A 24-year-old woman presented with a chief complaint: “Check a funny mole.” Her boyfriend pointed out that a single mole on her back looked “different.”
A 24-year-old woman presented with a chief complaint: “Check a funny mole.” Her boyfriend pointed out that a single mole on her back looked “different.” The patient denied bleeding, itching, or any other symptoms associated with the lesion in question. Because of its location on the mid-back, she was unable to offer any assessment regarding recent growth or alterations in gross appearance. Her family history was negative for melanoma, although both parents had been treated for non-melanoma skin cancer.
The patient was born and raised in Texas, but denied a history of frequent sunburn. She did not patronize a tanning salon. The patient was in good health.
The mole of concern is shown, both from distance and close-up views. Even casual visual inspection disclosed the lesion to be clearly much darker than her other nevi.
How would you approach this problem?
A. Immediately remove this obvious melanoma with 2-cm surgical margins.
B. Immediately remove this obvious melanoma with 2-cm margins and concurrently obtain a serum LDH level, a chest radiograph, and PET scan to evaluate the gravity of the situation.
C. Examine the mole with a dermatoscope and allow it to remain in place if the dermatoscopic findings were not unequivocal for malignancy.
D. Examine the mole with a dermatosocope to rule out melanoma. If the dermatoscopic findings were not conclusive for melanoma, remove the lesion with narrow surgical margins, sending the specimen for histologic evaluation.
E. Treat the lesion with liquid nitrogen cryosurgery.
Correct answer: D
This scenario is not uncommon, played out in both dermatology and primary care offices all across the country. Despite technological advances (such as computer-assisted image analysis1), the “well-trained eye” is still best able to discern which pigmented lesions are at high risk. Use of the ABCDE paradigm, while not totally accurate, is quite helpful in sorting through the myriad of pigmented lesions seen by health care professionals.2,3
The lesion of concern in this case demonstrates slight irregularity of border with small “notches” and a hint of color variation, but not much else. It is clearly not an “obvious melanoma,” and an aggressive approach is simply not justifiable.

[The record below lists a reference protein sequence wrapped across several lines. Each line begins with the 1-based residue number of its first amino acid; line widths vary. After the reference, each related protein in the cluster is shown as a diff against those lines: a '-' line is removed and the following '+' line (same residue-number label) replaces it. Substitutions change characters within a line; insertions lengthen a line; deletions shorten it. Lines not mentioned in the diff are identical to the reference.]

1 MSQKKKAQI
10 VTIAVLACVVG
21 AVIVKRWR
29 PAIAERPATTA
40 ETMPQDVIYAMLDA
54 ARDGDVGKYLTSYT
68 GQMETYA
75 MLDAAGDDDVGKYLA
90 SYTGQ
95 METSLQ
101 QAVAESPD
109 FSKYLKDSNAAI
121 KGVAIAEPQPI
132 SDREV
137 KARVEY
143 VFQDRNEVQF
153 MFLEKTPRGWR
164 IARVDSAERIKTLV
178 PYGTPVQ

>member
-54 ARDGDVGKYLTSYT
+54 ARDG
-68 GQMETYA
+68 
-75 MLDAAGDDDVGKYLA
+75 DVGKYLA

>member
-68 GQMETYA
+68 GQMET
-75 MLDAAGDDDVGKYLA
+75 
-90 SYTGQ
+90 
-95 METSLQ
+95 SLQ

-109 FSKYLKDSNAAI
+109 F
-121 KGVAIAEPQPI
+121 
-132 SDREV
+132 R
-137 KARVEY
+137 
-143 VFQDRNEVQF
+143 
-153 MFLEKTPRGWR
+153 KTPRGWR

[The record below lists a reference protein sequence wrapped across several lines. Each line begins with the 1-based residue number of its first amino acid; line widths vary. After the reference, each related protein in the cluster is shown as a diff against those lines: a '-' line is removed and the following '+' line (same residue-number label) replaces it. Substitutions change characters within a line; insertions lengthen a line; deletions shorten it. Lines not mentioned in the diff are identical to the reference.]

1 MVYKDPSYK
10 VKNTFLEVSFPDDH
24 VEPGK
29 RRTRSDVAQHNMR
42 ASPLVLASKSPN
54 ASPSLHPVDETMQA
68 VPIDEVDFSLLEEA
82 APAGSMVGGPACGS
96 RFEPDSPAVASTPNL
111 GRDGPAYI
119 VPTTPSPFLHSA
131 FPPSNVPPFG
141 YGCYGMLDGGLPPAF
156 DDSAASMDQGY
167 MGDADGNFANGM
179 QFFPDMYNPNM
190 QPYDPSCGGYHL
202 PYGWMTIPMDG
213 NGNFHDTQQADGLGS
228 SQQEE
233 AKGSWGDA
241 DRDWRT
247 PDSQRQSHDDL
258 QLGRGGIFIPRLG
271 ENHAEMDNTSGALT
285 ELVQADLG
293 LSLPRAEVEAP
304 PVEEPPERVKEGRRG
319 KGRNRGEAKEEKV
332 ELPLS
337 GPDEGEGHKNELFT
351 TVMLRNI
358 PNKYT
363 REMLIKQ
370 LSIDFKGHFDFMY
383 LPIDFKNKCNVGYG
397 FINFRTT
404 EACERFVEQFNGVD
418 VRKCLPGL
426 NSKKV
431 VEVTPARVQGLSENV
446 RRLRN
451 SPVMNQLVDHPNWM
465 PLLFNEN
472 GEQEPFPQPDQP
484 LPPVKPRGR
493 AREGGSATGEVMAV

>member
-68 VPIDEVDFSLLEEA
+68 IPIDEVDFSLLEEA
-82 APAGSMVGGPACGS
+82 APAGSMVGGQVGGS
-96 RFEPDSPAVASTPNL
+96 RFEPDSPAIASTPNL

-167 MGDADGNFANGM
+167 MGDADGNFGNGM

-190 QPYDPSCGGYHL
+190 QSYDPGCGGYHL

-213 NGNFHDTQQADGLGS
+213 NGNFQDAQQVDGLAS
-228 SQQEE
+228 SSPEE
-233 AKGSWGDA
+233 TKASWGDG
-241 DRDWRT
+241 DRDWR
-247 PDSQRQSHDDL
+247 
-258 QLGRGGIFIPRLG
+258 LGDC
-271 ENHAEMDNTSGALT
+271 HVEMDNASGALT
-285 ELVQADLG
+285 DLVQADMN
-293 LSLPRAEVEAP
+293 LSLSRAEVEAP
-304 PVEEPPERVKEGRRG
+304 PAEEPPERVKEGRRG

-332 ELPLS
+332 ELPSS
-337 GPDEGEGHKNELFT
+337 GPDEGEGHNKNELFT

On the other hand, the lesion is overtly different from the remainder of the patient’s additional nevi-a fact recognized by both lay people (boyfriend, patient) and professionals (dermatology consultant). A previous study verified that identification of outlier lesions based on gross morphology is not difficult.4 The most important point is this: most melanomas do present as outliers, as lesions with a distinctly different appearance than other pigmented lesions on any given individual. Thus, the “ugly ducking” lesion should always at least be considered for biopsy or, alternatively, for conservative removal.5
Dermoscopy consists of the evaluation of pigmented (and other) skin lesions by viewing them magnified and illuminated by polarized light. Based on specific patterns and features recognized during dermatoscopic examination, melanocytic lesions can be classified as unequivocally benign, suspicious, or overtly malignant. Benign lesions can be monitored, suspicious lesions should be biopsied or removed, and malignant-appearing lesions should be removed appropriately. Dermatoscopic examination of pigmented lesions increases diagnostic accuracy by up to 30% compared with examination by the naked eye under normal ambient light.6 A single training course coupled with routine use of the dermatoscope greatly decreases the likelihood that primary care health care professionals will miss the diagnosis of melanoma.7
For this patient, the uniqueness of the lesion dictates that, at a minimum, a biopsy should be performed. With such a small lesion in a relatively non-sensitive cosmetic area, conservative complete removal might be considered a sensible and preferable approach. A dermatoscopic examination would most likely distinguish between merely a suspicious lesion (suitable for biopsy or conservative removal) and a malignancy (subject to removal with wide margin). Thus, a dermatoscopic examination should precede surgical intervention.
1. Jamora MJ, Wainwright BD, Meehan SA, et al. Improved identification of potentially dangerous pigmented skin lesions by computerized image analysis. Arch Dermatol. 2003;139:195-198.
2. Rigel DS, Russak J, Friedman R. The evolution of melanoma diagnosis: 25 years beyond the ABCDs. CA Cancer J Clin. 2010;60:301-316.
3. Aldridge RB, Zanotto M, Ballerini L, et al. Novice identification of melanoma: not quite as straightforward as the ABCDs. Acta Derm Venereol. 2011;91:125-130.
4. Scope A, Dusza SW, Halpern AC, et al. The “ugly duckling” sign: agreement between observers. Arch Dermatol. 2008;144:58-64.
5. Goodson AG, Grossman D. Strategies for early melanoma detection: approaches to the patient with nevi. J Am Acad Dermatol. 2009;60:719-735.
6. Pluddemann A, Heneghan C, Thompson M, et al. Dermoscopy for the diagnosis of melanoma. Br J Gen Pract. 2011;61:416-417.
7. Argenziano G, Puig S, Zalaudek I, et al. Dermoscopy improves accuracy of primary care physicians to triage lesions suggestive of skin cancer. J Clin Oncol. 2006;24:1877–1882.